The Tactical Light Issue

We’ve had personal experience with older style Glock 22′s with mounted weapon lights. Utterly reliable without a mounted light, we’ve seen the same gun deteriorate to below average performance once a light was attached. According to X-Box geniuses with additional Mall Ninja certification, this had something to do with polymer frame flex characteristics on recoil. Whatever. In any case, we decided to give the Gen IV G17 a thorough workout with a Streamlight TLR-1 – the same light that has given us fits on older Glocks. Results? Awesome. We couldn’t make it fail. And we know a lot about failure. We shot an array of 115 grain and 124 grain high velocity self-defense ammo using a variety of grips (limp-sissy, medium, and strong) and function was flawless. Just for fun, we tried some ultra-light hand loads with the light mounted – 124 grain plated bullets loaded to about 1,050 feet per second. Again, function was flawless with weak and strong grips – even with ammo than can barely cycle the action.

Ejectile Dysfunction

Before our test model arrived, we had seen plenty of internet Couch Commando discussion about Gen IV Glocks having a tendency to eject brass straight back at the shooter. Other, apparently more knowledgeable, Recliner Rangers dismissed these observations as shooter error and ‘limp wristing.’ While we’re as limp wristed as the next guy, we decided to put this claim to the test. For starters, our model did have a bit of erratic ejection. With same bat grip and same bat ammo, ours would eject 80-90% of the brass out and back at about a 45 degree angle. No problem. The remainder did have a tendency to eject straight up. While they did not eject towards the face, they did on occasion land on top of our head. Good thing we’re not bald. We did a little experimentation on the Recliner Ranger limp wrist theory – shooting a series of rounds with a grip so solid that aim was impossible and another series with the most fairy-like hold we could muster – without getting beat up by other nearby shooters. Interestingly, there was no difference in the ejection pattern of significance. The solid grip did have a tendency to shift the pattern a little more to the side, but did not stop the occasional up and on-the-head brass fling. Our test gun came with an earlier version of the recoil spring assembly and when the newer recoil spring assembly arrives, we’ll run the test again – just for fun. In any case, this turned out to be a practical non-issue as no steaming hot brass hit us in the face. Internet myth in our opinion.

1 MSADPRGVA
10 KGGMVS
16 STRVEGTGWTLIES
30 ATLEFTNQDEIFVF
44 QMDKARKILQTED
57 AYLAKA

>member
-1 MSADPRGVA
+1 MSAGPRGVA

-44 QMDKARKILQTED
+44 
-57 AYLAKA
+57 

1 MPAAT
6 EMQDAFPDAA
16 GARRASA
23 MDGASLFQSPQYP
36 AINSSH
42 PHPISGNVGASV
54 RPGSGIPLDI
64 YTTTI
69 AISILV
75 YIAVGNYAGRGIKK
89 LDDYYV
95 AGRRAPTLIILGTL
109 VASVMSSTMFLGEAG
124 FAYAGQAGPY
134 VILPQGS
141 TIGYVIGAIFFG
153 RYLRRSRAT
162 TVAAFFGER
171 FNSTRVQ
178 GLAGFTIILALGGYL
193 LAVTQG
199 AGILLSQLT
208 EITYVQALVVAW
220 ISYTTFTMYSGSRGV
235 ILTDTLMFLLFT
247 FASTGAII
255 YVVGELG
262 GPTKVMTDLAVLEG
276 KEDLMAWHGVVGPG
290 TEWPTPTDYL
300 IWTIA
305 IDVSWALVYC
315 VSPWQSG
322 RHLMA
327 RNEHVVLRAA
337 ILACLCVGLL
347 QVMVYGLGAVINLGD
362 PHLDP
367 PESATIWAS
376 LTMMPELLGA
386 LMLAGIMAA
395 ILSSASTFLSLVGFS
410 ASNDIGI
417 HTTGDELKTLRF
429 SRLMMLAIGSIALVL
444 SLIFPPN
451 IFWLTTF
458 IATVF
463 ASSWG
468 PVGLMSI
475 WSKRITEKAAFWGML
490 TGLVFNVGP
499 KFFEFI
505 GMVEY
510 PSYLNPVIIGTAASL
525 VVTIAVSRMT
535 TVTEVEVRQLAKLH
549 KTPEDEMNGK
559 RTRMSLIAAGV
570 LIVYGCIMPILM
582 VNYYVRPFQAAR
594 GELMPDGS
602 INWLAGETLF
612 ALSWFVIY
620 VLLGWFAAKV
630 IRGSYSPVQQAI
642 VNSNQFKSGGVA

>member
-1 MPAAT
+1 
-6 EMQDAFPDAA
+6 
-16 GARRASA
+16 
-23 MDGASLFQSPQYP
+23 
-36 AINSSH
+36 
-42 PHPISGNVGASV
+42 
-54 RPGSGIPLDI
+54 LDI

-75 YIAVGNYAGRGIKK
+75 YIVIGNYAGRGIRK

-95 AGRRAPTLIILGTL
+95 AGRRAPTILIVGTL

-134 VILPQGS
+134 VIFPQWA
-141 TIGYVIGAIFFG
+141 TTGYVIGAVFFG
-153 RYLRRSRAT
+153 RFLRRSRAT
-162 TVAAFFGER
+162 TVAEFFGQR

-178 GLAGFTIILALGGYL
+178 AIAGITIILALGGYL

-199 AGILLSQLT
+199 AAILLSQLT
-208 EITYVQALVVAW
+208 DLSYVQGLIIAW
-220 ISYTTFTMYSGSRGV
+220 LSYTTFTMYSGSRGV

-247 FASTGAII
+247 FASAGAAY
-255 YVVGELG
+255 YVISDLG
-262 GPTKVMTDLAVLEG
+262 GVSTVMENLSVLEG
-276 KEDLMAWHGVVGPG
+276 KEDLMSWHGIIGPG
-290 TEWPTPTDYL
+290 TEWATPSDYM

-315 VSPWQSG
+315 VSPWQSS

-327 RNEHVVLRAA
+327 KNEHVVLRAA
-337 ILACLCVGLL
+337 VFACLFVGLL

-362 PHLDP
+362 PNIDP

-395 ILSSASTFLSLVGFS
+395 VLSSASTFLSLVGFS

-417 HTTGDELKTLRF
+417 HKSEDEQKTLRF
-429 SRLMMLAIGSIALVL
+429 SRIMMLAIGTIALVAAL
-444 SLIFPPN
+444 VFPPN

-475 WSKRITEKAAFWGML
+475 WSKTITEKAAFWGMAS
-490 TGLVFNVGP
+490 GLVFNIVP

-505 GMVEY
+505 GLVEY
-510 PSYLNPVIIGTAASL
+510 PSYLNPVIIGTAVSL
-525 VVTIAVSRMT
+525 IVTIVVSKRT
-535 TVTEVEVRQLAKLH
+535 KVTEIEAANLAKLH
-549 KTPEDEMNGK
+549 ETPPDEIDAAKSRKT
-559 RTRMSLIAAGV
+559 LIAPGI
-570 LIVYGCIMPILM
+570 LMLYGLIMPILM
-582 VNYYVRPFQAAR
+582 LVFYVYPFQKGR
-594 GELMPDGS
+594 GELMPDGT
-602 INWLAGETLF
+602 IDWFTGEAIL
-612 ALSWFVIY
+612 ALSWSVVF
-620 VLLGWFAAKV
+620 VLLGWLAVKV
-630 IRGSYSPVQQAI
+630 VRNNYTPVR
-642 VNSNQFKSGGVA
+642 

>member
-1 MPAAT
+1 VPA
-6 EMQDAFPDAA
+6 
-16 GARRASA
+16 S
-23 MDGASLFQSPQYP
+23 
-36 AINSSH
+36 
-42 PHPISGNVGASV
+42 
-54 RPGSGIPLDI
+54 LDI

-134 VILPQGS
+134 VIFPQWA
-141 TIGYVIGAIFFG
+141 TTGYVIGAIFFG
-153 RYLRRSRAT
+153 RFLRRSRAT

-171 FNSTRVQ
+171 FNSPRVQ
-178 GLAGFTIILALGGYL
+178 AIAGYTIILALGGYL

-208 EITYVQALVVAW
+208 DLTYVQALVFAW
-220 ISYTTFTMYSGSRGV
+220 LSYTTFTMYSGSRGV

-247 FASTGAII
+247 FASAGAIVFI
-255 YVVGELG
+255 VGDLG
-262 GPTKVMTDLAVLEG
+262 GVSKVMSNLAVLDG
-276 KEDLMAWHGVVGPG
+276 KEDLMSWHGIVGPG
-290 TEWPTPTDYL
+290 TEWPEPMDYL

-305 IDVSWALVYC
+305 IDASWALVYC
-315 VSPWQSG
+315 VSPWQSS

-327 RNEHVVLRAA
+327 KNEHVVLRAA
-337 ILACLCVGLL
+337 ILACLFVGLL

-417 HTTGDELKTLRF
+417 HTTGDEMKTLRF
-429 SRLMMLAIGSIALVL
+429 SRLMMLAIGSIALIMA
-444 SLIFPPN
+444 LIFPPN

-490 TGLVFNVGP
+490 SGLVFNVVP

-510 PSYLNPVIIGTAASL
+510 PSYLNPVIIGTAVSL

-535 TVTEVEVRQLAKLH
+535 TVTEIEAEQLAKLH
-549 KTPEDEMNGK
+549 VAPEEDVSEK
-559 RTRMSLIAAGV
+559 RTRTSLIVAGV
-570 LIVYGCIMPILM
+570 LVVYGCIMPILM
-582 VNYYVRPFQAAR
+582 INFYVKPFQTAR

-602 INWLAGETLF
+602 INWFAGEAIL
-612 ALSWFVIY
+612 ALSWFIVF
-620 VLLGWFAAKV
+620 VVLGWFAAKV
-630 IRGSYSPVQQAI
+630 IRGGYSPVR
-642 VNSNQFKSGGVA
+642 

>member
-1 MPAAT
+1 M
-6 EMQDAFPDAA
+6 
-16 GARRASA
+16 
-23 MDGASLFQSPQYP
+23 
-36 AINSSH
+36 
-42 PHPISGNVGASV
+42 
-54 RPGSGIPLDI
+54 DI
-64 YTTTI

Relative Velocity

We thought it would be fun, and a great excuse to turn more money into noise, to see if the hexagonal rifling of the Glock 17 yielded any velocity difference one way or the other compared to something with similar barrel length and standard rifling – in this case a Beretta 92FS. While the Beretta has a potential velocity advantage with a 4.9″ barrel compared to the Glock’s 4.49″ barrel, we proceeded to try a few 9mm loads to see what happened. OK, we admit it, this test had no real practical or scientific value, but it did give us a great excuse to break out our Shooting Chrony Beta Master. Might as well share the results though:

Georgia Arms 124 grain Gold Dot
Glock 17: 1,235 fps
Beretta 92: 1,235 fps

124 Grain Berry’s Plated Handloads
Glock 17: 1,082 fps
Beretta 92: 1,082 fps

Interesting that the (non-scientific) results came in almost identical with the Glock having a half inch shorter barrel. Again, no real conclusions can be drawn, but this exercise did impress a number of novice shooters at the range today – and that’s gotta count for something.

Glock 17 Gen 4 Basic Stats:

  • Weight: 22.05 oz unloaded, 31.92 oz loaded
  • Length: 7.95″
  • Sight radius: 6.5″
  • Barrel length: 4.49″
  • Height: 5.43″
  • Width: 1.18″
  • Trigger pull weight: 5.5 lbs
  • Capacity: 17+1 rounds

 

He said She said
I really like this gun and don’t tell her, but I bought the evaluation sample. I hope to use it as my new Steel Challenge gun. One of the things I like about it is the crazy reliability. I like a gun that shoots equally well from any shooting position. As discussed in our review of the Glock 32, I tend to favor a gun that will still function and cycle no matter what type of grip I have. Just for fun, I tried this one with the most pathetic and lame grips imaginable and was unable to make it fail. That’s a good thing. I really like this one as well. Too big for most of my concealed carry needs though. Don’t tell him, but it’s going to become my new Steel Challenge gun! I really like the default (smallest) grip size. Gives me a perfect reach to the trigger with a natural grip. I also really like the default Glock sights. The “U” shaped rear sight with the white dot in front is really fast to pick up and great for Steel Challenge shooting. We’re reloaders and it would be nice to be able to shoot lead bullets as they are cheaper, but not a huge deal. I’ll just make him order plated bullets instead!

While you’re here, why not grab a copy of my free eBook, A Fistful of Shooting Tips? It’ll help make you a better handgun shooter and the envy of your range in no time!

 

Check out other My Gun Culture product reviews here!

 

Accessories available at Brownells


Find holster options in our new book, The Insanely Practical Guide to Gun Holsters - available at Amazon.com! Learn more about our Insanely Practical Guides!

Insanely Practical Guide to Gun Holsters

New Beretta Nano

Beretta Nano 9mm

Beretta Nano 9mm